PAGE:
Update: May 30, 2020 1:58 a.m.
After a large protest outside Detroit Police headquarters largely dispersed around 6 p.m. Friday evening, about 200 people continued to march.
Around 10 p.m., police showed up to disperse the protesters.
The Detroit Police Department confirmed that at around 11:30 p.m. an unknown suspect in a gray Dodge Durango pulled up in the area of Congress and Randolph, and fired shots into the crowd, striking a 19 year old man, who died at a hospital.
The DPD did not say whether the man was part of the protest or a bystander.
Police then chased the crowd around downtown Detroit with tear gas and pepper spray, trying to divide the protesters. There was some vandalism, including broken car windows, and some in the crowd threw rocks and bottles at the police. More than a dozen people were arrested.
Detroit Police Chief James Craig spoke in a Facebook Live video late on Friday evening.
“You know, I love this community and we work very well with this community, and we know that the individuals from outside the city of Detroit who converged at the protest location don’t represent this city. They’re not from this city,” said Craig. “And so I’m just asking for all Detroiters to continue to support us, let’s peacefully protest. But outside of that, we’re not going to tolerate it. We’re not going to tolerate criminal acts.”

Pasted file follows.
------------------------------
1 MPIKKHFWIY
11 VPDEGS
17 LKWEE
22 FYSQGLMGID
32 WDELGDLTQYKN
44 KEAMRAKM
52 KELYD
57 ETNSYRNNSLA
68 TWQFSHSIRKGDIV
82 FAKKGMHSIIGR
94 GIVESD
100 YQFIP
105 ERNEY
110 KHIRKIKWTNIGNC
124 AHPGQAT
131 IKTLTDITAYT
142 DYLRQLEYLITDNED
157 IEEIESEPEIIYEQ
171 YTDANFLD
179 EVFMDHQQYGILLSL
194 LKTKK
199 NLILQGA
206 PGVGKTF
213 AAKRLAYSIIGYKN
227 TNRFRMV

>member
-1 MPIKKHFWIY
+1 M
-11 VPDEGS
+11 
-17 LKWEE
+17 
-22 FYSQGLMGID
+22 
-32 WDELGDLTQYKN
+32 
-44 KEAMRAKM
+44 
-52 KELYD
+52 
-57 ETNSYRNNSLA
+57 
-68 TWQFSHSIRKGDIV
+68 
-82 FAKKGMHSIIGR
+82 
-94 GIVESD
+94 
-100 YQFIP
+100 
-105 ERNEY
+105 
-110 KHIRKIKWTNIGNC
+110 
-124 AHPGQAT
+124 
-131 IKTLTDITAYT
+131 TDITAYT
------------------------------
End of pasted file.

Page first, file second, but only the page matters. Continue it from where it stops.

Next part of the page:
WDET's Ryan Patrick Hooper contributed to this story.
Original post: May 29, 2020 8:22 p.m.
George Floyd’s death at the hands of Minneapolis police has sparked protests nationwide—including some in Michigan.
Hundreds of protesters gathered outside Detroit Police headquarters on Friday. They called for prosecuting the officer who killed Floyd, and for an end to police violence and systemic racism.
Former Minneapolis police officer Derek Chauvin has been arrested, and faces murder charges. But in Detroit, protester Nadine Hall said that took too long, and it’s not enough.
“We just all have to change the system. The systematic racism has to end, one way or the other,” Hall said. “And I’d rather that it end peacefully with us all working together, or in a civil war, which is what it seems like we’re heading for.”
The crowd in Detroit consisted of large numbers of people of all races. That heartened protester Tom Albrecht, who’s white.
Albrecht said a sense of sadness, anger, and helplessness drove him to take action, and he hopes others will do the same.
“There needs to be a lot more emphasis of white people talking to other white people to counteract this type of heavy racism that we’ve seen expressed from the top down,” Albrecht said.
The protest in front of police headquarters was peaceful. Officers even handed out masks and protective wear to protesters.
But the protest split off into several smaller marches through surrounding streets. Some Detroit police cars were reportedly damaged.